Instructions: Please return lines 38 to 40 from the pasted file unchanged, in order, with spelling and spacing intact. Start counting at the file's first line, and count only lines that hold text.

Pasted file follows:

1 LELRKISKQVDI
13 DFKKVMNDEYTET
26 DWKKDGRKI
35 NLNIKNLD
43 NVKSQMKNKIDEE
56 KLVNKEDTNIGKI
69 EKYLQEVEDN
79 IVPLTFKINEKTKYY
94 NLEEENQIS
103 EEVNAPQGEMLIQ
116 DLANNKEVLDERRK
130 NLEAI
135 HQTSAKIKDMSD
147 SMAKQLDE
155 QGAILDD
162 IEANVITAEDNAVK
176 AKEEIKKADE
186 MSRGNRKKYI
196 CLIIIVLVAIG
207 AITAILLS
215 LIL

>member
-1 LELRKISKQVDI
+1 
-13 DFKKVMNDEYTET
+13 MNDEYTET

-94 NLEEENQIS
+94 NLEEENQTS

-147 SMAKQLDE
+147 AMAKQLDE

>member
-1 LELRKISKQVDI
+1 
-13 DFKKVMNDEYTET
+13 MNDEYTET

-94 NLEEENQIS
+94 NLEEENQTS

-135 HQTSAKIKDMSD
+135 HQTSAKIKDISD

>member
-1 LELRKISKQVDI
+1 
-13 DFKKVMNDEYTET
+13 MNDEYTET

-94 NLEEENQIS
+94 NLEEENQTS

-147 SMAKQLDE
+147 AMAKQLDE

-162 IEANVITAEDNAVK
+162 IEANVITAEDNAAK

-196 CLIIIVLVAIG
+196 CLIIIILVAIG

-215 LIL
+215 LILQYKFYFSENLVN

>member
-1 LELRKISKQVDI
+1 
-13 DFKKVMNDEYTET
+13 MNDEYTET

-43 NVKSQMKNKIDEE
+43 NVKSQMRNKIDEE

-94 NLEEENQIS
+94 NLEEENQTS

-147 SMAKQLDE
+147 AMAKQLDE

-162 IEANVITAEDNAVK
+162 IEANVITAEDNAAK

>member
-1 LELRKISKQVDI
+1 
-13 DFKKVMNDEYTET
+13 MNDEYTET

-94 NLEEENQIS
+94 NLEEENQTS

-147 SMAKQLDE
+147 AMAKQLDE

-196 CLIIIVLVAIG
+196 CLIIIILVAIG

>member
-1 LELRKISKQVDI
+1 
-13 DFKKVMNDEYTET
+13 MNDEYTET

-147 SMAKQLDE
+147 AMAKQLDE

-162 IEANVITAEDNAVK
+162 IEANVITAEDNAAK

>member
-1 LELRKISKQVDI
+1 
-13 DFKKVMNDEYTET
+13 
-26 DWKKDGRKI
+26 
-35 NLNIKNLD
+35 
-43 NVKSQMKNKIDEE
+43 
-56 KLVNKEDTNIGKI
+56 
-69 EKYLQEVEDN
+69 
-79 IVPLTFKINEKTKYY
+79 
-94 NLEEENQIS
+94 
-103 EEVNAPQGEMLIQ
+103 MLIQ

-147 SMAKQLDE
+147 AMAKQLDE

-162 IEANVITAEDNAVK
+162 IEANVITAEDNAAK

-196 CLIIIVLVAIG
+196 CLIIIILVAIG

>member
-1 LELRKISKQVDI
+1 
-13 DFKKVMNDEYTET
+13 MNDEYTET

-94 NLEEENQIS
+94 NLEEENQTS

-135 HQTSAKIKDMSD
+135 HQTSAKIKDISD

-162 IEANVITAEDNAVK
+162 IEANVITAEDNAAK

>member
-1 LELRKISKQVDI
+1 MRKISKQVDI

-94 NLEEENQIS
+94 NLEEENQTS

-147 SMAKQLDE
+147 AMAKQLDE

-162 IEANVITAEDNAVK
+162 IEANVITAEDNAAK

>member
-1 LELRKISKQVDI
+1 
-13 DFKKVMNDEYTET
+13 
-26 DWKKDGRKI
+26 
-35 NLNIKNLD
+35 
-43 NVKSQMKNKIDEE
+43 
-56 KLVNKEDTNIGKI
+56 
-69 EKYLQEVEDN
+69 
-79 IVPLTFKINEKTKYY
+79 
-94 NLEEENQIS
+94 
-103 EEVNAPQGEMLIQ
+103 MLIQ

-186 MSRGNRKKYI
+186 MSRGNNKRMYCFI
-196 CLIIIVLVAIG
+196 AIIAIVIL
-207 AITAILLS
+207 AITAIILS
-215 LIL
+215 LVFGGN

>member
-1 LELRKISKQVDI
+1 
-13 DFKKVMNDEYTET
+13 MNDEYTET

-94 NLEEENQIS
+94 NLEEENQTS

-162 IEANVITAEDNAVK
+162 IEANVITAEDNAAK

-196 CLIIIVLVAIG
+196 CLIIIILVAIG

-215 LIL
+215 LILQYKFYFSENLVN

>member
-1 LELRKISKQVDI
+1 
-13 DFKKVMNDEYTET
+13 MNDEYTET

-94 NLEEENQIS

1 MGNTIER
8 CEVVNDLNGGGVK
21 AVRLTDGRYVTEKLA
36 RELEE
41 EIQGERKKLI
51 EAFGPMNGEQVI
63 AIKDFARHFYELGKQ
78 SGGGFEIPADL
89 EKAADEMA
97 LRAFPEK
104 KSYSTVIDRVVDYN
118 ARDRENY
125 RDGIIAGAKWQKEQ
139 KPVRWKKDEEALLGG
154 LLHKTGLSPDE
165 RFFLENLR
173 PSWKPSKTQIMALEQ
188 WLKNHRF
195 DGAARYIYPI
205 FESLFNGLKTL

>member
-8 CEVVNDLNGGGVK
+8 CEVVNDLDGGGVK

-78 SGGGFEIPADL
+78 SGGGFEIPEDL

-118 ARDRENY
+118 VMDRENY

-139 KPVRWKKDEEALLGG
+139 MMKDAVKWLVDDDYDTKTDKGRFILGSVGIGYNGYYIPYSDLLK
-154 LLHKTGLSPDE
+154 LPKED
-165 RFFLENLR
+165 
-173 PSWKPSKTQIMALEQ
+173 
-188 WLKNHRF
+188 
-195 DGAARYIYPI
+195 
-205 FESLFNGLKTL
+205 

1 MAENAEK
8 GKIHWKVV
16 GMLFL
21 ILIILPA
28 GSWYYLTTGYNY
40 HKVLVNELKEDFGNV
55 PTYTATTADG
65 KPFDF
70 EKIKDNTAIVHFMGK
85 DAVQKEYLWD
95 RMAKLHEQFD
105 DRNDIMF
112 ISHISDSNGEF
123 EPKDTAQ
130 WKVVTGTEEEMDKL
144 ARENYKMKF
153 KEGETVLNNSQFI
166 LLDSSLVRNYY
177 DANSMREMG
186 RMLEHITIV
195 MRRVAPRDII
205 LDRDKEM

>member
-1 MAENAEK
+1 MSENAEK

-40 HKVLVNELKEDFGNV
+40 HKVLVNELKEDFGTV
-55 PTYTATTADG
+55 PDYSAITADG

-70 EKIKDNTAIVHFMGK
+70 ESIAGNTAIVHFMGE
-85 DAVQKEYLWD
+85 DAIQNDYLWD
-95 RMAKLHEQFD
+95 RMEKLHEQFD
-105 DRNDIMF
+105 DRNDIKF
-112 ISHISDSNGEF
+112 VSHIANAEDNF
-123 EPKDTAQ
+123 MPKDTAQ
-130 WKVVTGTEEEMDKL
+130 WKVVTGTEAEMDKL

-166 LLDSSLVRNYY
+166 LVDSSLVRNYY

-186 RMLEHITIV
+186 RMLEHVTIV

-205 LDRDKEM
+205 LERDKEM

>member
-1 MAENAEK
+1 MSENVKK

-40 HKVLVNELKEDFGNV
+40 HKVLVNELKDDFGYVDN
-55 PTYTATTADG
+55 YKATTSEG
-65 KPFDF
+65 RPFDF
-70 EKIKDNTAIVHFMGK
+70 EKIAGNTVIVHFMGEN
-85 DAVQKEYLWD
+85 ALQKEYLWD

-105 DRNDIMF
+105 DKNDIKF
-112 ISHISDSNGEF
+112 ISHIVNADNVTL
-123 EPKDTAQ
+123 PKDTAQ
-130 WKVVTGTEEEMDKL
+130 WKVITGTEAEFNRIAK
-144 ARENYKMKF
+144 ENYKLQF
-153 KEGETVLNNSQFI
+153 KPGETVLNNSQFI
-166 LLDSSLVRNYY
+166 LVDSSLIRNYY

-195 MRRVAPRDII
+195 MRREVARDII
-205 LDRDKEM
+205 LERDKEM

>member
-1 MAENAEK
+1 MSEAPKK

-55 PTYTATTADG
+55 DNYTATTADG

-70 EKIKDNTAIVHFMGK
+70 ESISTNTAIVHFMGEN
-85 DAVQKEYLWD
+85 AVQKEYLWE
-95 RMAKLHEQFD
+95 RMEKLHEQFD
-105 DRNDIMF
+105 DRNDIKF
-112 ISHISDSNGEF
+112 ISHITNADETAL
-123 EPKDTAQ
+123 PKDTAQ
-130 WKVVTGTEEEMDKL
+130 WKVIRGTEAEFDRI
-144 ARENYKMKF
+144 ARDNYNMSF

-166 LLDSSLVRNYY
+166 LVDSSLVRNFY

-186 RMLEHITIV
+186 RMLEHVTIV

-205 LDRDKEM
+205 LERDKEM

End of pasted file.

-135 HQTSAKIKDMSD
+135 HQTSAKIKDISD

>member